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Inclusion of children with special needs in regular classr

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Ann Nguyen

on 11 March 2015

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Transcript of Inclusion of children with special needs in regular classr

What does inclusive education look like in England?
A statement of SEN when a formal assessment has been made
Children with special needs are generally integrated in classrooms
Of 237,110 children with statements:
46.3% are in mainstream state-funded schools
44.4% are in special schools
(Special Educational Needs in England)

Mesosystem- parents highly involved in child's education
Strategies of inclusion
Teachers use a peer group interactive approach
see other adults in school community as support
careful planning of group work
make use of peers to make skill development socially meaningful
(Nind)

Systemic (or ecological) model
Example:
changing seating arrangements has a positive impact on time on task
(Evans)
Barriers to inclusion
Exosystem:
The locus of the government

The locus of the local education authority
decide level of funding
create local policy

The locus of the school
control of individual schools, their staff, teachers and local community


(Hodkinson)
What does inclusive education look like in the US?
About 96% of students with disabilities/special needs attend regular schools
About half of all students with disabilities/special needs spend 80% or more of their day in regular classrooms
4% attend separate institutions

Among those students attending public schools, most are educated in regular classes with appropriate aids and supports, such as designated period of time meeting with a qualified special education teacher.
(US Department of Education)

Mesosystem- parents are highly involved in child's education
Strategies of inclusion
Behavioral model
Example:
using token systems for delivering rewards
effects are immediate
restricted to the period of intervention delivery
incorporates peer support and pressure

Cognitive-behavioral model
Example:
adult and peer modeling of self-instruction


(Evans)
Barriers to inclusion
Exosystem:
Social policy
major effect on placement and provision of services
Fiscal barriers
the way funds are used
Financial barriers
cost of inclusive programs
Interpretation of policies
administrators interpretation of policy influence decisions about inclusion

(Odom)
United States
England
CONCLUSION
Inclusion of children with special needs in regular classrooms
THANK YOU!
Ann Nguyen
Main point
The issue:
Inclusion education vs. Integration
Inclusion

"Inclusion is not another name for special educational needs...inclusion is seen to involve the identification and minimizing of barriers to learning and participation and the maximizing of resources to support learning and participation." (Glazzard)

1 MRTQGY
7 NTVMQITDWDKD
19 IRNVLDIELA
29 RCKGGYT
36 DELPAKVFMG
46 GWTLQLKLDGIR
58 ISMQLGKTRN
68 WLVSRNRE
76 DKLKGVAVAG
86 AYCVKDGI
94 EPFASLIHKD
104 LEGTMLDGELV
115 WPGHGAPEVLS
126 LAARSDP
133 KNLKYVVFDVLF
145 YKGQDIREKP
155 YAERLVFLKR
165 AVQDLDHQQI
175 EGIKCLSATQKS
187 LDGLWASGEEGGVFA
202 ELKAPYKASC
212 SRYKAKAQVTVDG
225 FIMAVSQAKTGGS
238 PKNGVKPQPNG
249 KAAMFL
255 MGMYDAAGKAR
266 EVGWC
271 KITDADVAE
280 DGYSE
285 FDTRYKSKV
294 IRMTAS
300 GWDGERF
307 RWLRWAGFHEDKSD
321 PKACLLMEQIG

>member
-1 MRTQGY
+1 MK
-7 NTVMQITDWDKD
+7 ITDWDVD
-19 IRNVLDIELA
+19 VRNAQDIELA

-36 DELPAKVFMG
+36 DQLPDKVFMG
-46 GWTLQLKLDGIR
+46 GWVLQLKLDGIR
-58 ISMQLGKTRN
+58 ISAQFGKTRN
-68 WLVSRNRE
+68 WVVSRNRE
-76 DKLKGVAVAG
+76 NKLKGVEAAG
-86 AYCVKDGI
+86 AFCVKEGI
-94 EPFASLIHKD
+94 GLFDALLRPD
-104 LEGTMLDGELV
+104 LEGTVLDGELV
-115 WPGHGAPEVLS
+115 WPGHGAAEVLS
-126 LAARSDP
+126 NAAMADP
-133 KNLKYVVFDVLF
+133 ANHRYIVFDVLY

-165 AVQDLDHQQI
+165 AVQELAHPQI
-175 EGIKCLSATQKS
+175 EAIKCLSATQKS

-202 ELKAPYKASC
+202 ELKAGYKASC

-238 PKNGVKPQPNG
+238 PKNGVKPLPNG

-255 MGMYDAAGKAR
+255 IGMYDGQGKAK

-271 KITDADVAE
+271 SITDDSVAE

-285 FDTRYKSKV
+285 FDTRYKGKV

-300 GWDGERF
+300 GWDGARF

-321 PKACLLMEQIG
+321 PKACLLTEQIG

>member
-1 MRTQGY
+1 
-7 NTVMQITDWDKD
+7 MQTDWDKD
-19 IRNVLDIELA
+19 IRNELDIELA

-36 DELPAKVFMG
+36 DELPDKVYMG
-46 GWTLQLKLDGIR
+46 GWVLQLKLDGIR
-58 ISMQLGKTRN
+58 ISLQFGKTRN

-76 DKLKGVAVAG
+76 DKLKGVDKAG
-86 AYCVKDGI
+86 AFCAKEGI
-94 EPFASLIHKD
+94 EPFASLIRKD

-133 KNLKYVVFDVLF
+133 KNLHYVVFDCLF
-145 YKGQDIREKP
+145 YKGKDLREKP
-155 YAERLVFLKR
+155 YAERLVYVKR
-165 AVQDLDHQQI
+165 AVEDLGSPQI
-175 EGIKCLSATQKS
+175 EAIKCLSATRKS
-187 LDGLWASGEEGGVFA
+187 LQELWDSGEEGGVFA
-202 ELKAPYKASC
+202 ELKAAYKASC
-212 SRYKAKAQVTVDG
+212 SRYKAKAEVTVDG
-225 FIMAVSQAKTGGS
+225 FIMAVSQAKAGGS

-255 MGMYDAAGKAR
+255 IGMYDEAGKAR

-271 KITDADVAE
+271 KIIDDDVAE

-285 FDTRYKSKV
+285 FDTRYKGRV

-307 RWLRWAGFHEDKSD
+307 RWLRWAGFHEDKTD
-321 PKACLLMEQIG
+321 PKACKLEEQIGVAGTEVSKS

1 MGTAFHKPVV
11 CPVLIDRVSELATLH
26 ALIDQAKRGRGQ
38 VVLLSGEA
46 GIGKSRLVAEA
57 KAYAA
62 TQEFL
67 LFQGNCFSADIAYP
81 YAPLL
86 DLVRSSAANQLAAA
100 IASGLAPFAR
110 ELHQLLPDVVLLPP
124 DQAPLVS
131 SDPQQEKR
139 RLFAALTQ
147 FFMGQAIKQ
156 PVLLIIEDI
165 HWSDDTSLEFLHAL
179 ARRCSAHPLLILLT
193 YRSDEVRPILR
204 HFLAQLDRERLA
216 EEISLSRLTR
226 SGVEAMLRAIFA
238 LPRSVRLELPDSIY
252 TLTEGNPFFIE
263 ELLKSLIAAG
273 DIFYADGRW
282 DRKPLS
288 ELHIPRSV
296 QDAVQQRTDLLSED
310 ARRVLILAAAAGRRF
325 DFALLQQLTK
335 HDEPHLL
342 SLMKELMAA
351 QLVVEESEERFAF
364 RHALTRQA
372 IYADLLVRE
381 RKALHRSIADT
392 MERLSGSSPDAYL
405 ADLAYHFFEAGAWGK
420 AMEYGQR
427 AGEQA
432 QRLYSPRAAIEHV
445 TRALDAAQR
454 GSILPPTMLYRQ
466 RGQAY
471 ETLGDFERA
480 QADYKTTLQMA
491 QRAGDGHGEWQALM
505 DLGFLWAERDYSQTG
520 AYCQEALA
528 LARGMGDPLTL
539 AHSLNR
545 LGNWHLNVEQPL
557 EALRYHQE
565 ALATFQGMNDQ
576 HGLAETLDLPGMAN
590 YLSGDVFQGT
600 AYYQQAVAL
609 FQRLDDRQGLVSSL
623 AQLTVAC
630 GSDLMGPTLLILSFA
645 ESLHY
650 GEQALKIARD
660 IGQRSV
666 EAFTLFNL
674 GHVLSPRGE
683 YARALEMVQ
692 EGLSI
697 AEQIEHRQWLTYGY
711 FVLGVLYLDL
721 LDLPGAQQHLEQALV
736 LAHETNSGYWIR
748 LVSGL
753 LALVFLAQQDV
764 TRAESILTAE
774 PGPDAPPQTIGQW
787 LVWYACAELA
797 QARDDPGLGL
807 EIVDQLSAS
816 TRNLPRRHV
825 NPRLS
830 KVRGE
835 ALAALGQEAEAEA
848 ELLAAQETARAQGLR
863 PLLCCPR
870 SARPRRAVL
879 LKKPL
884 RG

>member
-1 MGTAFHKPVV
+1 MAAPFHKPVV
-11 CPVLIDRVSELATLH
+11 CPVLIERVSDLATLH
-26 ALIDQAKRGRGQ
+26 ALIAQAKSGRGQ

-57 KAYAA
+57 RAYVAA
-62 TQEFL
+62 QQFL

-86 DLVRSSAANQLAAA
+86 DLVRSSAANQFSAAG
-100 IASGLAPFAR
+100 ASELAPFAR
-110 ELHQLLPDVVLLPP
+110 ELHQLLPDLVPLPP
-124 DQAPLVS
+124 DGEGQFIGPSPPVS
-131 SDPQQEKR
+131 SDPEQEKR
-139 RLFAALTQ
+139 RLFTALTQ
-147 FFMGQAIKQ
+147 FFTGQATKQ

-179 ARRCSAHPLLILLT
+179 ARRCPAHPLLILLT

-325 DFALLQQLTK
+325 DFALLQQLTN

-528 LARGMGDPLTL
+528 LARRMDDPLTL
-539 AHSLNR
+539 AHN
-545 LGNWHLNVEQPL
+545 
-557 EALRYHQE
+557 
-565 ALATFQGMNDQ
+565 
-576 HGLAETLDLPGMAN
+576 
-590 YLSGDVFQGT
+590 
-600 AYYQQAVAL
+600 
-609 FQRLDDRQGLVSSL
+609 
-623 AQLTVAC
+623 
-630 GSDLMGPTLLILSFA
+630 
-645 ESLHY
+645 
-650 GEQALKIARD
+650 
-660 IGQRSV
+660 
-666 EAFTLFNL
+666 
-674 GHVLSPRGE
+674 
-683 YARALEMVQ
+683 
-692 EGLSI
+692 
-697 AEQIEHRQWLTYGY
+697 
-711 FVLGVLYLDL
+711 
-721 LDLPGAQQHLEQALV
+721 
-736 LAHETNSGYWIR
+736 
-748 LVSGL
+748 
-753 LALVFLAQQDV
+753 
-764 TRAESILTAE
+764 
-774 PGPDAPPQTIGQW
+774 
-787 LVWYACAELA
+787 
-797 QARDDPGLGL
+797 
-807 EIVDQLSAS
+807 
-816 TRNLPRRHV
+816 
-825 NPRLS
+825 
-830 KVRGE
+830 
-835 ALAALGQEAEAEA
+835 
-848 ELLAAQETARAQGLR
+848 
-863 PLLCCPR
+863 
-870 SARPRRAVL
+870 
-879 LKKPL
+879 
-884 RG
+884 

Integration
is moving students with special needs or disabilities into general education classrooms
Inclusion represents a reconstruction of education in order to eliminate injustice

The need for schools to plan for inclusion and provide adjustments to enable children to access education (Glazzard)

Equity and social justice

Eliminate marginalization and segregation

Social interaction
To recognize the importance of
inclusion

of children with special needs in regular classrooms
Provide individual attention, learning accommodations, and support

"Positive outcomes also accrue for typically developing children enrolled in inclusive settings. These outcomes are related to gaining a greater understanding of disability and greater sensitivity to individual differences among others" (Odom)

Moving away from integration to inclusion
Similarities
of inclusive education between US and England:
Strategies of peer support
Exosystem- Government and authorities can determine implementation of policies
Mesosytem- parents are highly involved in child's education

Differences
of inclusive education between US and England:
More children who have special needs are in regular classrooms in the US than in England
Here is a noteworthy TED Talk about inclusive education that you should watch on your own time. :)
Citations
Evans, J., Harden, A., Thomas, J. (2004) What are effective strategies to support pupils with emotional and behavioral difficulties (EBD) in mainstream primary schools? Findings from a systematic review of research.
Journal of Research in Special Educational Needs.
4(1). p17-19

Glazzard, J. (July 2013). A critical interrogation of the contemporary discourses associated with inclusive education in England.
Journal of Research in Special Educational Needs.
13(3). p182-188

Hodkinson, A. (2007). Inclusive and special education in the English educational system: historical perspectives and recent developments and future challenges.
British Journal of Special Education.

Nind, M., Wearmouth, J. (Nov 2006). Including children with special educational needs in mainstream classrooms: implications for pedagogy from a systematic review.
Journal of Research in Special Educational Needs.
6(3). p116-124

Odom, L. S., Vitztum, J., Wolery, R., Liber, J., Sandall, S. (March 2004). Preschool inclusion in the United States: A Review or research from an ecological systems perspective.
Journal of Research in Special Educational Needs.
4(1). p17-19

(2008).
Education and Inclusion in the United States: A brief overview.
U.S. Department of Education, Office of Special Education and Rehabilitative Services

(Sep 2014) Special Educational Needs in England: January 2014.
Department for Education
Why is this relevant?
Full transcript